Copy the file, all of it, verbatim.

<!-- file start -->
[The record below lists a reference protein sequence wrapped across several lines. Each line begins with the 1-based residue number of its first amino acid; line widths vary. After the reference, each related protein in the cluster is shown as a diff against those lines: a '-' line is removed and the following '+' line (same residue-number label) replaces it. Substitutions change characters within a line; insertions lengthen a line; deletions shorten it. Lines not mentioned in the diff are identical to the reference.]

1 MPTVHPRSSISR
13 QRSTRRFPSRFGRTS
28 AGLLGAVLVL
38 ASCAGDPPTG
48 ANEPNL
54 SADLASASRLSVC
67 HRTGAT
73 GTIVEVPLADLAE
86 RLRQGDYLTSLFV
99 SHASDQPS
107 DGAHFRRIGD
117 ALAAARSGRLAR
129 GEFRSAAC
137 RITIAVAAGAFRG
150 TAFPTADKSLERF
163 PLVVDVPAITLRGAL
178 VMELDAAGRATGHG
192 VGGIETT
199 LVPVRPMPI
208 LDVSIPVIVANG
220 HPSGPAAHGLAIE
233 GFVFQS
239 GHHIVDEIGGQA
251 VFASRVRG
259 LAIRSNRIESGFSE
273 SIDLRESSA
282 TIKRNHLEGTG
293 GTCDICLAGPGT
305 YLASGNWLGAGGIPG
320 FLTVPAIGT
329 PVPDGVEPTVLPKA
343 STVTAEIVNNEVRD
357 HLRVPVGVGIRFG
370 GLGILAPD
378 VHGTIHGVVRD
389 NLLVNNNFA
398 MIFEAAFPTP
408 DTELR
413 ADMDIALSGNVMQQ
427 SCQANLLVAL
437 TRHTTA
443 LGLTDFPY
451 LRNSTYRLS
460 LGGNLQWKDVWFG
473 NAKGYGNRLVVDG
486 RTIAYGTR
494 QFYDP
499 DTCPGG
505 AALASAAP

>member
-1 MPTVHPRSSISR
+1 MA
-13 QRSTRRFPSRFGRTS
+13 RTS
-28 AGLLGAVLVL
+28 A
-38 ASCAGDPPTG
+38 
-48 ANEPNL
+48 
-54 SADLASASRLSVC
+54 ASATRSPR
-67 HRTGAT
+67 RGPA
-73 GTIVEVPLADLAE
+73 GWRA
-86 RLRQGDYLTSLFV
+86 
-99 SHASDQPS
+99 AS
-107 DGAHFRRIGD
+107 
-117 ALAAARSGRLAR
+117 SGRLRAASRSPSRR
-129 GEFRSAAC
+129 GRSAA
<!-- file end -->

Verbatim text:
[The record below lists a reference protein sequence wrapped across several lines. Each line begins with the 1-based residue number of its first amino acid; line widths vary. After the reference, each related protein in the cluster is shown as a diff against those lines: a '-' line is removed and the following '+' line (same residue-number label) replaces it. Substitutions change characters within a line; insertions lengthen a line; deletions shorten it. Lines not mentioned in the diff are identical to the reference.]

1 MPTVHPRSSISR
13 QRSTRRFPSRFGRTS
28 AGLLGAVLVL
38 ASCAGDPPTG
48 ANEPNL
54 SADLASASRLSVC
67 HRTGAT
73 GTIVEVPLADLAE
86 RLRQGDYLTSLFV
99 SHASDQPS
107 DGAHFRRIGD
117 ALAAARSGRLAR
129 GEFRSAAC
137 RITIAVAAGAFRG
150 TAFPTADKSLERF
163 PLVVDVPAITLRGAL
178 VMELDAAGRATGHG
192 VGGIETT
199 LVPVRPMPI
208 LDVSIPVIVANG
220 HPSGPAAHGLAIE
233 GFVFQS
239 GHHIVDEIGGQA
251 VFASRVRG
259 LAIRSNRIESGFSE
273 SIDLRESSA
282 TIKRNHLEGTG
293 GTCDICLAGPGT
305 YLASGNWLGAGGIPG
320 FLTVPAIGT
329 PVPDGVEPTVLPKA
343 STVTAEIVNNEVRD
357 HLRVPVGVGIRFG
370 GLGILAPD
378 VHGTIHGVVRD
389 NLLVNNNFA
398 MIFEAAFPTP
408 DTELR
413 ADMDIALSGNVMQQ
427 SCQANLLVAL
437 TRHTTA
443 LGLTDFPY
451 LRNSTYRLS
460 LGGNLQWKDVWFG
473 NAKGYGNRLVVDG
486 RTIAYGTR
494 QFYDP
499 DTCPGG
505 AALASAAP

>member
-1 MPTVHPRSSISR
+1 MA
-13 QRSTRRFPSRFGRTS
+13 RTS
-28 AGLLGAVLVL
+28 A
-38 ASCAGDPPTG
+38 
-48 ANEPNL
+48 
-54 SADLASASRLSVC
+54 ASATRSPR
-67 HRTGAT
+67 RGPA
-73 GTIVEVPLADLAE
+73 GWRA
-86 RLRQGDYLTSLFV
+86 
-99 SHASDQPS
+99 AS
-107 DGAHFRRIGD
+107 
-117 ALAAARSGRLAR
+117 SGRLRAASRSPSRR
-129 GEFRSAAC
+129 GRSAA